This is your cue to sit up, wondering what a “lifebot” is. Hint: think “life robot”.
A lifebot is a well-intentioned person (like pretty much all of us) who wants to improve a significant aspect of life; a person who has the self-awareness to recognize that something is missing, or out of whack, or plain unhealthy; and whose solution is to take on a program, a script, a set of techniques or slogans or methods that promise, even guarantee, to provide that improvement, and mechanically implement them in the hope that it will fix the problem.
The problem, what makes a lifebot, is that unless the change takes root inside, becomes anchored in a solid place within you, it’s still just a script or someone else’s program, and the likelihood that you will experience that change in a real and long-term way is vanishingly small. All the diets, self-healing programs, “Seven steps to a magnificent (you-name-it)” practices, won’t help if you don’t take the fundamental step of believing in yourself.
Here’s a useful concept: the distinction between “imitation” and “integration.” When we do something that we learned from someone else, or follow a trend we see (lots of that going around), and we do it only because everyone else is doing it, or because we don’t want to be seen as resisting, we’re imitating. If we do the same thing because it is genuinely right for us and we feel that rightness in our bellies, that’s integration. A lot of self-improvement ideas and practices can be evaluated through the lens of “How does it feel in my guts?”
Sincerely wanting to improve is a good thing; it’s what keeps us moving, keeps us growing. Having the courage and determination to address issues that hold us back is even more commendable. However, applying superficial techniques to solving deep problems is like putting whipped cream on a cow pie. It might look good, but underneath it’s still the same crap.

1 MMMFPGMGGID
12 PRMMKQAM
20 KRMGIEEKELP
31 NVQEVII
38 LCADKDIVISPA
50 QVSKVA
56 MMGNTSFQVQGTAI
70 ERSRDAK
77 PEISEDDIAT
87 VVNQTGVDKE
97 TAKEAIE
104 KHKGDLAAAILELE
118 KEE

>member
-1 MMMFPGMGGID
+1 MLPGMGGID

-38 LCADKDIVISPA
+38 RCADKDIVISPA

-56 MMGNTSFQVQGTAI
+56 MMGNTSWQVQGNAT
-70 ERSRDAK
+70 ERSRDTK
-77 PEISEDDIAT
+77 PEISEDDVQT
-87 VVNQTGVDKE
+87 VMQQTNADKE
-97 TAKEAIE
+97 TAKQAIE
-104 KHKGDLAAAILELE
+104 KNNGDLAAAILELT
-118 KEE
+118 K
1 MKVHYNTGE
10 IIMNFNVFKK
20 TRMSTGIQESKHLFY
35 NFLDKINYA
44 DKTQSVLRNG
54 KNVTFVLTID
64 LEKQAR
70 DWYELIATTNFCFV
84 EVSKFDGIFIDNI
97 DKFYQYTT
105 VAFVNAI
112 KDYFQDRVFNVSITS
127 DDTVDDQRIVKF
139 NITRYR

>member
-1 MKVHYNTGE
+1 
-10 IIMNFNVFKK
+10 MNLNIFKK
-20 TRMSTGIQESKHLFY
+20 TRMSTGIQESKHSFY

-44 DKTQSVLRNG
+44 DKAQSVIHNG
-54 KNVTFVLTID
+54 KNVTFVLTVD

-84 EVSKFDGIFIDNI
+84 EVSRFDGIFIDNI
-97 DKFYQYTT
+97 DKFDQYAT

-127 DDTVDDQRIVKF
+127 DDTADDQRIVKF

Paradoxically, there is also truth in the notion of “fake it till you make it”. Making a face generates the emotion associated with that expression. If you smile, you feel better. There is something to be said for applying a behavior or attitude even if it doesn’t feel natural at first.
My discovery: if I start with small improvements or easily achievable changes that work for me and feel real enough that I’m willing to try them on and “fake it” for a while, looking toward something that seems out of reach yet not being discouraged by that, I make progress. I incorporate new attitudes, routines, ways of thinking, and so on as I am capable until they feel anchored within me. Over time, what looked at first to be out of reach or impossible comes within reach, then becomes part of who I am.
It’s important to modify the new aspects, thoughts, habits, or other elements so they fit . When I can make something my own it becomes real rather than a copy of what someone else has done, and it becomes anchored within me. I know I’m not a lifebot, but a growing individual who has had the humility to look beyond myself for help.
There are a lot of good ideas out there, and they are accessible. I am continually amazed by what’s available on YouTube now, or through a general Internet search, by people who offer their experience and their encouragement in positive ways. It’s up to you to make that move, do that research, and try on those new ways.
And finally, here’s your permission: Go for it!
Now you need to give that same permission to yourself. You deserve it.